• G06F3/0487Interaction techniques based on graphical user interfaces [GUI] using specific features provided by the input device, e.g. functions controlled by the rotation of a mouse with dual sensing arrangements, or of the nature of the input device, e.g. tap gestures based on pressure sensed by a digitiser
    • G06F3/0488Interaction techniques based on graphical user interfaces [GUI] using specific features provided by the input device, e.g. functions controlled by the rotation of a mouse with dual sensing arrangements, or of the nature of the input device, e.g. tap gestures based on pressure sensed by a digitiser using a touch-screen or digitiser, e.g. input of commands through traced gestures
    • G06F3/04883Interaction techniques based on graphical user interfaces [GUI] using specific features provided by the input device, e.g. functions controlled by the rotation of a mouse with dual sensing arrangements, or of the nature of the input device, e.g. tap gestures based on pressure sensed by a digitiser using a touch-screen or digitiser, e.g. input of commands through traced gestures for entering handwritten data, e.g. gestures, text
    • HELECTRICITY
    • H04ELECTRIC COMMUNICATION TECHNIQUE
    • H04LTRANSMISSION OF DIGITAL INFORMATION, e.g. TELEGRAPHIC COMMUNICATION
    • H04L67/00Network-specific arrangements or communication protocols supporting networked applications
    • H04L67/22Tracking the activity of the user

Abstract

Methods and systems for user interaction with information handling systems include using a physical object as a virtual input device. The virtual input device may be manipulated by a user to provide user input to an information handling system. The physical object may be identified and tracked using an image acquisition device. Different types of physical objects may be manipulated by the user to define gestures that are interpreted as user input.

Description

    BACKGROUND
  • 1. Field of the Disclosure
  • This disclosure relates generally to information handling systems and, more particularly, to user interaction with information handling systems using physical objects.
  • 2. Description of the Related Art
  • As the value and use of information continues to increase, individuals and businesses seek additional ways to process and store information. One option available to users is information handling systems. An information handling system generally processes, compiles, stores, and communicates information or data for business, personal, or other purposes thereby allowing users to take advantage of the value of the information. Because technology and information handling needs and requirements vary between different users or applications, information handling systems may also vary regarding what information is handled, how the information is handled, how much information is processed, stored, or communicated, and how quickly and efficiently the information may be processed, stored, or communicated. The variations in information handling systems allow for information handling systems to be general or configured for a specific user or specific use such as financial transaction processing, airline reservations, enterprise data storage, or global communications. In addition, information handling systems may include a variety of hardware and software components that may be configured to process, store, and communicate information and may include one or more computer systems, data storage systems, and networking systems.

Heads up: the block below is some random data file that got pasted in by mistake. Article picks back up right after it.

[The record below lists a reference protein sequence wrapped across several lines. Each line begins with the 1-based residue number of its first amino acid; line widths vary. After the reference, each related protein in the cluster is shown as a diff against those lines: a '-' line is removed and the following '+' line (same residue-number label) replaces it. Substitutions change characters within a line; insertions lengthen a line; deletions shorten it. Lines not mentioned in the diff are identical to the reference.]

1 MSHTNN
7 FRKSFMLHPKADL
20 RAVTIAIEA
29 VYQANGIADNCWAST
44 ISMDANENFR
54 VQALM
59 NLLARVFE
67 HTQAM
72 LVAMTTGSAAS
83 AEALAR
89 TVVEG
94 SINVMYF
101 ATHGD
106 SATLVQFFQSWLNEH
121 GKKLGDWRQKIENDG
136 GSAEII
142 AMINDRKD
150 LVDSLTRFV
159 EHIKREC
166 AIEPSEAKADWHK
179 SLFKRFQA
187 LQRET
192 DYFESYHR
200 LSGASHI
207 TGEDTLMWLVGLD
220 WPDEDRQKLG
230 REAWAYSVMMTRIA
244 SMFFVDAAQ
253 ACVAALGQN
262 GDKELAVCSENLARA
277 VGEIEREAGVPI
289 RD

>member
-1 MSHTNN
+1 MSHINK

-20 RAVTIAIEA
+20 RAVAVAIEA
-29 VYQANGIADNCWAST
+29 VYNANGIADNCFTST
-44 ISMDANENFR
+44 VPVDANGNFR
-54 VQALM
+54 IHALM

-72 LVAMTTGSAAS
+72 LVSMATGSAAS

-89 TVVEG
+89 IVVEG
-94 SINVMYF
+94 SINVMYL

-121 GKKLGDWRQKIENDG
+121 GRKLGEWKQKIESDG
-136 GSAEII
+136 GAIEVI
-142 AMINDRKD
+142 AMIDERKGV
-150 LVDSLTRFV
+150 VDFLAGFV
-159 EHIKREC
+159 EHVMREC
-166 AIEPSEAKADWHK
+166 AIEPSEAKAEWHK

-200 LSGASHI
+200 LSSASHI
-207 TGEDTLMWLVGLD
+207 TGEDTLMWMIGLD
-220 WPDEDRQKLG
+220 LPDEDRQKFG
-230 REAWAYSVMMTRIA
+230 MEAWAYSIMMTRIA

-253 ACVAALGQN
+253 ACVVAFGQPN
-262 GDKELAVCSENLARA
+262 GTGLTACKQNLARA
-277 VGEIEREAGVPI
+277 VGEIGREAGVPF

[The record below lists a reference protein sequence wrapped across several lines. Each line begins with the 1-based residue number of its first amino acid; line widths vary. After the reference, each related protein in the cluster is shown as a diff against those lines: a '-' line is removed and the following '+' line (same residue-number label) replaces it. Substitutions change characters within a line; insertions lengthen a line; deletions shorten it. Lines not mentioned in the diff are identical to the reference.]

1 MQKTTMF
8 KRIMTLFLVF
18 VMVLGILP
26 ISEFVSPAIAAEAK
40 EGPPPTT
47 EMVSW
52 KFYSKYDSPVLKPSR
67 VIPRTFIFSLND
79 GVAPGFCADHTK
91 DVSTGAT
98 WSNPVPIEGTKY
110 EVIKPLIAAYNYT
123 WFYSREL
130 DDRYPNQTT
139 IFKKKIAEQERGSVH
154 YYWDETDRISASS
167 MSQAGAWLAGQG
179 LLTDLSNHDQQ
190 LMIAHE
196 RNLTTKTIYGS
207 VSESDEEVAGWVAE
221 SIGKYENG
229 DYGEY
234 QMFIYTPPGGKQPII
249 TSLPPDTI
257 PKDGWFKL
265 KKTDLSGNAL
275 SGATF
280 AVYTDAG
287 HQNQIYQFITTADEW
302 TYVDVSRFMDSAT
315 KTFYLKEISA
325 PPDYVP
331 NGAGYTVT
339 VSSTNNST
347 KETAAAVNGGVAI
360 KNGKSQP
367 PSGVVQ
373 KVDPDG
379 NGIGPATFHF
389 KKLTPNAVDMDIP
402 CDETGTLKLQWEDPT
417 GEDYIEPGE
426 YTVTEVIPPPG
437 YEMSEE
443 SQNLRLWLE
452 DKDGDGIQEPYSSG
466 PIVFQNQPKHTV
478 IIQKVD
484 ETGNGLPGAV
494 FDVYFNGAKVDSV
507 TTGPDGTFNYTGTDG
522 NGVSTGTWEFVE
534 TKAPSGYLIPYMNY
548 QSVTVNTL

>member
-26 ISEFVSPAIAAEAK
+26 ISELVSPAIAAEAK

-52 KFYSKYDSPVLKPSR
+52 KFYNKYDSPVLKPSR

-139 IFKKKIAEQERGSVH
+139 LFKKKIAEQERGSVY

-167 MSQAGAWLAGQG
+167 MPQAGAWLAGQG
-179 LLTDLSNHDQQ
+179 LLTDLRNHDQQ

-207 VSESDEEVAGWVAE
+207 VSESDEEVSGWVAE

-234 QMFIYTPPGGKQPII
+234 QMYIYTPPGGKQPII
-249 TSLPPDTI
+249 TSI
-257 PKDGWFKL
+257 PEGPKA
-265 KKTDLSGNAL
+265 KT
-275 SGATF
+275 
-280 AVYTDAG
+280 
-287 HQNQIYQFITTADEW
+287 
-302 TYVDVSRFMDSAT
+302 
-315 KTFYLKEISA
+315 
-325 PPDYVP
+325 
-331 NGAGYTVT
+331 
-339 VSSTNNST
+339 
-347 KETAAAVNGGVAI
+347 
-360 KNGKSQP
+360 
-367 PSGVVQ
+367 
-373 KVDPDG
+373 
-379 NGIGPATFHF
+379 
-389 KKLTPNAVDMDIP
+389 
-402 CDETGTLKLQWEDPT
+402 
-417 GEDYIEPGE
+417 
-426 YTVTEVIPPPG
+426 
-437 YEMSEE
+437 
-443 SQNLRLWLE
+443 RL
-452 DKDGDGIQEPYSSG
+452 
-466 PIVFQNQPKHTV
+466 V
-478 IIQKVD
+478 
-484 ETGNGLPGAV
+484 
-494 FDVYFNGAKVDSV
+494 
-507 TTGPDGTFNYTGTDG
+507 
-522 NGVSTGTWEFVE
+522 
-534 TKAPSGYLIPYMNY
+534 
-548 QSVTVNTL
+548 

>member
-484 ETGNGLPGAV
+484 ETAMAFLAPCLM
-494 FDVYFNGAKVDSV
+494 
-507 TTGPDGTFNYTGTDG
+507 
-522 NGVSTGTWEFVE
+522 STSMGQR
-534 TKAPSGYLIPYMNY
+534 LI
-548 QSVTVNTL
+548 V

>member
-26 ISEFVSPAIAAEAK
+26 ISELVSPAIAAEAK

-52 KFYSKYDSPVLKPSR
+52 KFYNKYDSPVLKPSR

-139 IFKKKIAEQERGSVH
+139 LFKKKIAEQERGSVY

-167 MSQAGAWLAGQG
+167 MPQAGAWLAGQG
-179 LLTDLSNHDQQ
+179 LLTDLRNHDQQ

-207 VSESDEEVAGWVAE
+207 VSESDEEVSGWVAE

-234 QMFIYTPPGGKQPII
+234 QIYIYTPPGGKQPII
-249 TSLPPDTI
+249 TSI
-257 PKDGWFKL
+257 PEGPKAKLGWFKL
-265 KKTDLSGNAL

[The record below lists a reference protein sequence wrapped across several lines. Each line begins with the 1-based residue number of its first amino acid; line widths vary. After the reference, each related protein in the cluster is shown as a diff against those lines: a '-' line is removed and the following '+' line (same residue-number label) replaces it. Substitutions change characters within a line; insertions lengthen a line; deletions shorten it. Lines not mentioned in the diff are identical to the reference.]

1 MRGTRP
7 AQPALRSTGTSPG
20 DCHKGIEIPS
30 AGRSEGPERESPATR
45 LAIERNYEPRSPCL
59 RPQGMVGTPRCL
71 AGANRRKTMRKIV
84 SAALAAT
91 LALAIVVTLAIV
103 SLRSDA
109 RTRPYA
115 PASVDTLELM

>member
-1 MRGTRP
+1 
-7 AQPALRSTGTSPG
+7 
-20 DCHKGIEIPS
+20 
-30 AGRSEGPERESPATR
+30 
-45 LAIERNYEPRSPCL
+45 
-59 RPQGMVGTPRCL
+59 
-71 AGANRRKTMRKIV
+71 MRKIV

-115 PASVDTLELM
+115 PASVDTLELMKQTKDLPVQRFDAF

• In certain instances, an information handling system may be limited in user interaction to traditional input devices, such as a mouse or a keyboard.
  • SUMMARY
  • In one aspect, a disclosed method for user interaction with an information handling system using physical objects includes acquiring image data associated with an information handling system. The method may include identifying a plurality of physical objects from the image data including a first physical object used by a user. When the first physical object was identified prior to the acquiring of the image data, the method may include updating tracking information for a virtual input device corresponding to the first physical object. The tracking information may be based on a motion of the first physical object. When the virtual input device is an active virtual input device associated with user input to the information handling system, the method may include determining a gesture from the tracking information, the gesture associated with a user input command, and executing the user input command on the information handling system.
  • Other disclosed aspects include an information handling system and a computer-readable memory media storing processor executable instructions.
  • BRIEF DESCRIPTION OF THE DRAWINGS
  • For a more complete understanding of the present invention and its features and advantages, reference is now made to the following description, taken in conjunction with the accompanying drawings, in which:
  • FIG. 1 is a block diagram of selected elements of an embodiment of an information handling system;
  • FIG. 2 is a block diagram of selected elements of an embodiment of a virtual input device architecture;
  • FIG. 3 is flowchart depicting selected elements of an embodiment of a method for user interaction with an information handling system using physical objects; and